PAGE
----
Journalism & President’s ‘bribery’ video

BY: Enimil Ashon
Enimil Ashon
Enimil Ashon

In the newsroom of the Ghanaian Times, in the mid-1980s, every journalist knew the maxim: when in doubt, leave out! We did.  The news editor controlled the use of one of only two telephones with a direct dial (the other one was in the editor’s office).

You had to have a compelling cause to be allowed near this phone — and among the most compelling causes were: cross-checking a fact, a soldier’s rank, a lady’s first name or the truth or otherwise that a prominent somebody had passed. 

When, in 1994, the Ghana Journalists Association (GJA) developed and adopted its Code of Ethics, all it was asking was for journalists to adhere to “the highest ethical standards, professional competence and good behaviour”, the same considerations that produced the Ghanaian Times maxim of the ‘­80s.

Among others, the Code asks that the journalist reports the truth at all times; cross-checks his/her facts; verifies the source of every information and places accuracy above speed. 

What has changed? Nothing and everything.

In terms of the race to be first with the news, nothing has changed: the word “scoop” is still in every reporter’s dictionary.


With the proliferation of newspapers, radio and television stations, however, exacerbated by new or social media, the rules have changed. Or, have they?

No, they haven’t. Only some journalists have.

Market survival is bending ethics.

So what is the name of the profession that allows television stations in Ghana to play back, without cross-checking, a video ostensibly showing the President of Ghana taking “a bribe” when the President himself, his Communication Director or the Minister of Information, was only a phone call away from the newsrooms of the media houses or were physically accessible to their reporters accredited to the Jubilee House!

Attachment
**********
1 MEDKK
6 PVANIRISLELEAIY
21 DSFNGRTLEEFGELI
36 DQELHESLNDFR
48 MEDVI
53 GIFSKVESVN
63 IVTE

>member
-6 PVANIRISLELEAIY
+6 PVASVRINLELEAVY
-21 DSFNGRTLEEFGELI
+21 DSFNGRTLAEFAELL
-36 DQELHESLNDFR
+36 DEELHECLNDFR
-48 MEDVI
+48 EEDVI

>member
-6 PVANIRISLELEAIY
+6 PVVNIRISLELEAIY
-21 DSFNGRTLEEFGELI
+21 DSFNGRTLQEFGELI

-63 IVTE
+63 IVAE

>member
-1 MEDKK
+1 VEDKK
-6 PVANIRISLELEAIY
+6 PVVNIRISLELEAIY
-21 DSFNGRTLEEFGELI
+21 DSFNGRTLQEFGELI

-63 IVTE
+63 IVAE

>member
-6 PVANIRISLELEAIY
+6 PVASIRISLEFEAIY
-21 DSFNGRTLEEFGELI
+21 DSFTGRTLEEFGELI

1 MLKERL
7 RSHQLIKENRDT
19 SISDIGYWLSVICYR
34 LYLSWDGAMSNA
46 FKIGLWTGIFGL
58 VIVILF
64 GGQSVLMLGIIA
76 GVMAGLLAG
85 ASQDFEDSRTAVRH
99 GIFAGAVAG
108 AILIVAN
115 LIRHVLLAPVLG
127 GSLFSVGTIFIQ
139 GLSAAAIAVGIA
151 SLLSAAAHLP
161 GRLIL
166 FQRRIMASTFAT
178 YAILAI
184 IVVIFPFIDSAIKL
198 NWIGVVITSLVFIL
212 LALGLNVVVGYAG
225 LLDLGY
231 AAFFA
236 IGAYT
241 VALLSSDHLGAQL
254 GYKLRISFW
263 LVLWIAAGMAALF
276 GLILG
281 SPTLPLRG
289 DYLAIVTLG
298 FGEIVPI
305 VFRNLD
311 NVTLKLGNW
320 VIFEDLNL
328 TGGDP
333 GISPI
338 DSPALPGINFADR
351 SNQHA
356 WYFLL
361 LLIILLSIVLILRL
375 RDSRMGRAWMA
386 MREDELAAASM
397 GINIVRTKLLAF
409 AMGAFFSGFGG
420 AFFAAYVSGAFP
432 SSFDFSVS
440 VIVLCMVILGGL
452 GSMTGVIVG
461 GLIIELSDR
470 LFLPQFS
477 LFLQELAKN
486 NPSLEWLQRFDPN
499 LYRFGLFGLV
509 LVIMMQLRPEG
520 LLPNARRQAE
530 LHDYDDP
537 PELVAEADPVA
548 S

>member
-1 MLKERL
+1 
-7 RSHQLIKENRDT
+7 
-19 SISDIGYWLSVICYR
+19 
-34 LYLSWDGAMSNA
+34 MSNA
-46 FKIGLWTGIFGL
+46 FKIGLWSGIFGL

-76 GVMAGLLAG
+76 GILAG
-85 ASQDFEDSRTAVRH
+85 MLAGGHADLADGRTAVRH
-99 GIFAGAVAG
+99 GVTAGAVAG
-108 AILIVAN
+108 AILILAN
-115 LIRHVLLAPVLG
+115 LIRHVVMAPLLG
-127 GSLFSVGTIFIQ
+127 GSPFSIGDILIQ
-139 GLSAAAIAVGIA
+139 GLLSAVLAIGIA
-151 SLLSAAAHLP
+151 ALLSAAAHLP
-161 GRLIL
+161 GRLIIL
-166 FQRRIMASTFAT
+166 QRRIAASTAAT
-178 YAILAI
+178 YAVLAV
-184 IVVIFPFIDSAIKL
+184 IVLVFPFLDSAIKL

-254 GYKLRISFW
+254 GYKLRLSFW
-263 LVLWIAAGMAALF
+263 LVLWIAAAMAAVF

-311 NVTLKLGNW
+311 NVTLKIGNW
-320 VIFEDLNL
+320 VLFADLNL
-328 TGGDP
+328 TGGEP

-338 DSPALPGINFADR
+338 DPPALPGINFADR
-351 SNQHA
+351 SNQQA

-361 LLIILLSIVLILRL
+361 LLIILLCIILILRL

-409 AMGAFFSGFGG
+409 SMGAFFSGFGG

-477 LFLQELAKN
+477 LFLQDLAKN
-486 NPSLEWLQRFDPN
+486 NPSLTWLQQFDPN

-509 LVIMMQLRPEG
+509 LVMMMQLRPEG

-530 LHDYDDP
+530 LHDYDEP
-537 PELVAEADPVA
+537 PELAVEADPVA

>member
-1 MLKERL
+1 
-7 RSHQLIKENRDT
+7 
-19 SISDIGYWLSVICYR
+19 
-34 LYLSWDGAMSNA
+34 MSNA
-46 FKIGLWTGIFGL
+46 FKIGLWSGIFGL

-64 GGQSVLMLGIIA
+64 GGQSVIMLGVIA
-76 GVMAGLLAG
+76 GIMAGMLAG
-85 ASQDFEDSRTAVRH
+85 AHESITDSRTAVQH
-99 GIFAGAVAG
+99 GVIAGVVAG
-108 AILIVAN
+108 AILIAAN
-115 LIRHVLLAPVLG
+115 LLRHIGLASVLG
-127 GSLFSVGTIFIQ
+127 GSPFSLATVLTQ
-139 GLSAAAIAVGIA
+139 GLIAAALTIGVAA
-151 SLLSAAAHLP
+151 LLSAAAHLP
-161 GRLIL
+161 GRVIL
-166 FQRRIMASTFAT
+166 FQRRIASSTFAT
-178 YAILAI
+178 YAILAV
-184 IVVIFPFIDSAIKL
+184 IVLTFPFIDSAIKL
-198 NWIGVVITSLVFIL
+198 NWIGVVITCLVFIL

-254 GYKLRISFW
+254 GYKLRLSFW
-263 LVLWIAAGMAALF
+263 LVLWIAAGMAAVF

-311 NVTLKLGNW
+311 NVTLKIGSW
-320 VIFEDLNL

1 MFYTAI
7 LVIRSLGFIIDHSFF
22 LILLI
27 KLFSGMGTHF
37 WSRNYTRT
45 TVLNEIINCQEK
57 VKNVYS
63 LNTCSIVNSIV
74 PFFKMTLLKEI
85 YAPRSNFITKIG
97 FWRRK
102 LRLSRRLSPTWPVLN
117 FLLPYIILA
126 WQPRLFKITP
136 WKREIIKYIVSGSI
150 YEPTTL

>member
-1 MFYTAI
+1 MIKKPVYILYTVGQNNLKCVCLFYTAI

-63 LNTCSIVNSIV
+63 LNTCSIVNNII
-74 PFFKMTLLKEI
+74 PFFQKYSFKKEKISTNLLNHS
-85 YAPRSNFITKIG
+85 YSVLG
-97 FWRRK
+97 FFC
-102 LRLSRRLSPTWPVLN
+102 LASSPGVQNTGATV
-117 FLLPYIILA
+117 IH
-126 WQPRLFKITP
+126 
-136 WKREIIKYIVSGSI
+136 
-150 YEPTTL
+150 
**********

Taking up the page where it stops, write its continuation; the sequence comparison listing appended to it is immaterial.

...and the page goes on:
Something happened to ethics.

But for Kweku Baako Jnr. who knew the circumstances under which the footage was filmed, the name of the person who filmed it, and actually produced the original footage, nobody would have believed that it was a doctored video.

Who did the doctoring? What for? My God, we have come very far from our humaneness. We are almost sub-human.

Very distressing was the reaction of National Democratic Congress' Sammy Gyamfi.

When Adom TV, having been confronted with the truth, issued an apology to the President, this party communicator called the station names.

Has the truth become subjective? Does politics blur the lines of reason?

These are questions to be answered by politicians.

What about us, journalists? The principle of accuracy over speed has been turned on its head.

The maxim now reads: “If in doubt, publish and let whom the cap fits come out to deny”.

That’s a jungle out there. No rules. Anybody can call the press and say just about anything and pronto, it’s news, fit to print, to stream or to air! No one is safe.

Irresponsible journalism

At the tail end of 2020, I rushed to the office of Kwami Sefa Kayi.

He is a decent well-informed journalist who has earned his title. Apart from that, he is sensible.

So what virus could have infected him to accept to emcee a New Patriotic Party (NPP) rally in Ashanti?

I saw the picture on social media. The President was present and there were some people in NPP paraphernalia.

You could see Sefa Kayi walking towards the dais where the President sat.

That is what we saw, and that is why I went to Peace FM and to Kwami.

I was concerned, worried that one of Ghana’s favourite radio personalities had gone the way of all cheap journalists. (To this list of radio’s nobles, add Bernard Avle and Evans Mensah).

It was at Peace FM that Kwami showed me the original picture — and I have since cross-checked.

The occasion was not an NPP function. It was the sod -cutting for the Boankra Inland Port!

In the original picture, there were ambassadors and other foreign dignitaries, plus Otumfuo Osei Tutu II.

There was a small crowd of people in NPP paraphernalia, but every Ghanaian slightly older than the Fourth Republic knows that is a familiar sight at most state functions since 1992, where NDC/NPP supporters exploited such media photo-ops at sod-cuttings close to elections.

Kwami was the MC. But he had been MC at state functions in the past, in NDC’s era.

In the picture on social media, someone had cropped out the rest of the dignitaries to give the impression that Kwami was at an NPP event.

Who did that? What for?

Irresponsible journalism started as a bug, but now it is a virus infecting everybody, and there is no vaccine.

Ethical journalism is dying, but I thank God for the few who are refusing to let it fall down.

Affail Monney, GJA President, has a list of the few.